The kicker of course is whether or not the gun is GTG (Good-To-Go), i.e., reliable, accurate and durable in adverse combat conditions at high round count. That's where the rubber meets the proverbial road, and what will ultimately determine the weapon's viability for its conceptual mission profile. And, if it proves to be combat-GTG, the .338 LWMMG is potentially one of the most imporant mobile infantry machine gun developments in decades, and that's not an overstatement. It's an exciting, leap-ahead-type system.
One of the primary challenges, though, will be in introducing a new small-caliber cartridge and disintegrating link into the military logistics ammo supply chain, which is not an easy task. Another challenge is the fact that the .338 LWMMG represents a true ballistic paradigm shift for a sub-30-pound machine gun, so it may be difficult for some people to wrap their heads around, at least until there's some solid field data to demonstrate its combat attributes and advantages.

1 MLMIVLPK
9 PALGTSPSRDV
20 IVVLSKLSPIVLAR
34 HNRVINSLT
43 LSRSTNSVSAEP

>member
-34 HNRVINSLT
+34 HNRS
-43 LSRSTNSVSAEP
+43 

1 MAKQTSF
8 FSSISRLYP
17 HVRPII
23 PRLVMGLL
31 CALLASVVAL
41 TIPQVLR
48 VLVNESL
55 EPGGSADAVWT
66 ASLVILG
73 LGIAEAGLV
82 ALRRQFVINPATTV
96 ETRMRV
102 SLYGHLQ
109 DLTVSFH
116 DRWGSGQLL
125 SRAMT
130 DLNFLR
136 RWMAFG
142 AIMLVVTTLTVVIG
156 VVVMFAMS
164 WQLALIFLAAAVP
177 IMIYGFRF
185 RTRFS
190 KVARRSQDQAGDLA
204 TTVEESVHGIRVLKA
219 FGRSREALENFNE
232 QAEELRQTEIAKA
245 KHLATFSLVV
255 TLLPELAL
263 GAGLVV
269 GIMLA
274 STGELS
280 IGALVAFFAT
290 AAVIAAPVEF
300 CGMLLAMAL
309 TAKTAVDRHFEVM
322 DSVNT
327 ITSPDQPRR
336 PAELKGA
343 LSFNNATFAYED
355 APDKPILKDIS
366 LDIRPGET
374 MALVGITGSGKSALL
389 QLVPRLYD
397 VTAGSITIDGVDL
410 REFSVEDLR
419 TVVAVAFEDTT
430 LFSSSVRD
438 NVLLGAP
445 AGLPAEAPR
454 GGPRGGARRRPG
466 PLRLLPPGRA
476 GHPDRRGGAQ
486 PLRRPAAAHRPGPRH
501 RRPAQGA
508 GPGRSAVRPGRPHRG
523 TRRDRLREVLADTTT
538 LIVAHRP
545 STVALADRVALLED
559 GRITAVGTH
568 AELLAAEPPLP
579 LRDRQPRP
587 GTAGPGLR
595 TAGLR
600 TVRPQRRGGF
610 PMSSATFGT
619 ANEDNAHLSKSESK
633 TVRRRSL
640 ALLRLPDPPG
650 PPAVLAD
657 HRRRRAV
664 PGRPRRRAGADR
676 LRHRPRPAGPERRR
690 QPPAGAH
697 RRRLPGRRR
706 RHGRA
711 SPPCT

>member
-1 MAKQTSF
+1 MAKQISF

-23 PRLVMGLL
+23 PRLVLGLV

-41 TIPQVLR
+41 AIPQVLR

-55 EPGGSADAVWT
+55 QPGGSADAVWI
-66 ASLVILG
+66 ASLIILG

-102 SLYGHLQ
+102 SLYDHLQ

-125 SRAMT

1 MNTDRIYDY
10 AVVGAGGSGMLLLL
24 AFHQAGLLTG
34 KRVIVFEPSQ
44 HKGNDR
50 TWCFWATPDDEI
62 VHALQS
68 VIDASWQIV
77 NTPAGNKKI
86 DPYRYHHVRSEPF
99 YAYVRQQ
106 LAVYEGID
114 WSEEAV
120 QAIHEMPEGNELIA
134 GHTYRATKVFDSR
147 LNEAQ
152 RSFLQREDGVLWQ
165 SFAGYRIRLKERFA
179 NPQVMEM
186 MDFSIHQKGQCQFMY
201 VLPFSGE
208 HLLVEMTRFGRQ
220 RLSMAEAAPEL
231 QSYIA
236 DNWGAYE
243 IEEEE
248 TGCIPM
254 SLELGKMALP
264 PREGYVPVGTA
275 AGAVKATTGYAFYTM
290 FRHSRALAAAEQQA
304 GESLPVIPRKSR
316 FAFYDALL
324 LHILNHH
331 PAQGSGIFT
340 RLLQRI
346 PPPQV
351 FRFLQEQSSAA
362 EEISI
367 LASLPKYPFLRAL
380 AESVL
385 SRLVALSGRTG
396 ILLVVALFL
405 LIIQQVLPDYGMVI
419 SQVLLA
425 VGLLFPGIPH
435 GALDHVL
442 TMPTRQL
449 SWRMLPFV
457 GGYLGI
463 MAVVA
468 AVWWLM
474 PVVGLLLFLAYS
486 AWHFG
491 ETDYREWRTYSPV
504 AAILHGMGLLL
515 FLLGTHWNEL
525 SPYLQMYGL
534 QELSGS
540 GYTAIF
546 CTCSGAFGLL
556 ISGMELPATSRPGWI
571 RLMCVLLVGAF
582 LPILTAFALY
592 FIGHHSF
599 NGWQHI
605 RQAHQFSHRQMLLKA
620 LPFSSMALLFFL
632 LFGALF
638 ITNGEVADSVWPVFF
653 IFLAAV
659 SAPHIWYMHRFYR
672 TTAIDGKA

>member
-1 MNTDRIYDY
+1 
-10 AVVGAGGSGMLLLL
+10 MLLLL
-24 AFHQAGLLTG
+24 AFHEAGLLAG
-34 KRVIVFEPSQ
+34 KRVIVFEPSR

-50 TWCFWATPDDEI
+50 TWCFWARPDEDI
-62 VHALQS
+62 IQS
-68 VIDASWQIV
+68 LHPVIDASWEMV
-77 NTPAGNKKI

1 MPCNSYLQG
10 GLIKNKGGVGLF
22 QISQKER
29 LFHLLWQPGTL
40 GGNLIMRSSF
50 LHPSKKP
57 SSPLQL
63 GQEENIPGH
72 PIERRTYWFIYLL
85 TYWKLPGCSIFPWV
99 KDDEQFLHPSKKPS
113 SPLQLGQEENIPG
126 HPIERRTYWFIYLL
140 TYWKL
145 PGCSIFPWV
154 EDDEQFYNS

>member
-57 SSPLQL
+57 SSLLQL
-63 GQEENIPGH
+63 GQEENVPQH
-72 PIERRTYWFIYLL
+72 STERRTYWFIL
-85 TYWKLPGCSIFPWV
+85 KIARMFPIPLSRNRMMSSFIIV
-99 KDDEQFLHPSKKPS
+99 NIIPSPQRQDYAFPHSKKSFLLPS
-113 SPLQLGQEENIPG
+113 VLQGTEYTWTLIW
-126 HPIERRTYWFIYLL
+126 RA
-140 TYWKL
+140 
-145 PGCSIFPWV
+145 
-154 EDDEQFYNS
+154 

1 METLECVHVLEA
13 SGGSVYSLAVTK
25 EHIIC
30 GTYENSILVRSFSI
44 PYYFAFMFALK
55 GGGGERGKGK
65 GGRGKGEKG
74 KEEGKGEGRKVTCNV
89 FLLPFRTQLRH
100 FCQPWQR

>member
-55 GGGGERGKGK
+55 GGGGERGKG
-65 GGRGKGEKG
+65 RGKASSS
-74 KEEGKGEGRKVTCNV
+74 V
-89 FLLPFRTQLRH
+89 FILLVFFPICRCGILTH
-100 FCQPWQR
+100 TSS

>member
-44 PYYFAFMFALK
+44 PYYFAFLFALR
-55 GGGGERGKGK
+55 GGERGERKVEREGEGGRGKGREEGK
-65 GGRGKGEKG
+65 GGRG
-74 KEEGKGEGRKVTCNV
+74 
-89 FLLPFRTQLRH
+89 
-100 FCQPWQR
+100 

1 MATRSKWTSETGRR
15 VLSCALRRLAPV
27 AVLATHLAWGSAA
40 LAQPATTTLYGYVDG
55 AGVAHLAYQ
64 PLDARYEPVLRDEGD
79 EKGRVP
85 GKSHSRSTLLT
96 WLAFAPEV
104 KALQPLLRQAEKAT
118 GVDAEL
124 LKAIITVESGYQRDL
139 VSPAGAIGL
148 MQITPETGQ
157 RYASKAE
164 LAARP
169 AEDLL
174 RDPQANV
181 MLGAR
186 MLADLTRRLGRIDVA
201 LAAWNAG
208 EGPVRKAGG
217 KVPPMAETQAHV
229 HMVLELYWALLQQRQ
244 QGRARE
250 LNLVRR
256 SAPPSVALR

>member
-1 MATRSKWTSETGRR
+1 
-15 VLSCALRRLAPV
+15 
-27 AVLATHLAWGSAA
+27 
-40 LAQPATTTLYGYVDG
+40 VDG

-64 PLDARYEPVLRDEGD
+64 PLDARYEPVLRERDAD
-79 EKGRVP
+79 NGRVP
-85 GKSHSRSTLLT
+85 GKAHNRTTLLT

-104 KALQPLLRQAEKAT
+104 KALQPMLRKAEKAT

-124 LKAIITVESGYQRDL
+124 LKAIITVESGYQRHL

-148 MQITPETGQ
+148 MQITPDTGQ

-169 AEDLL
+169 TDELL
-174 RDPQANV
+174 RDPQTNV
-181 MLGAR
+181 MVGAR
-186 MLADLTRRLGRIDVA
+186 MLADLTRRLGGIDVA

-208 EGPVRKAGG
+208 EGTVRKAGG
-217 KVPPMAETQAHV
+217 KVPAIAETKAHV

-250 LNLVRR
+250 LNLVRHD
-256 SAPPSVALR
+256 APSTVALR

By the way, according to the GDATP personnel DefenseReview intereviewed at the company's booth, the LWMMG, including its proprietary operating mechanism, was designed and developed in-house from the ground up. It was NOT based on the FN M240 MMG/GPMG series (nor is it a modified M240), as was just speculated by David Reeder at Military.com KitUp, based on the LWMMG's physical appearance.
DR plans to publish video footage of our interviews with GDATP personnel and the designer/developer of the .338 Norma Magnum cartridge the .338 NM LWMMG utilizes in the coming days for more detailed exposition on the weapon system. In the meantime, we shot some good photos and videos at the range today. So, we hope you enjoy them, below.
The following information comes directly from the GDATP .338 NM LWMMG data sheet/fact sheet: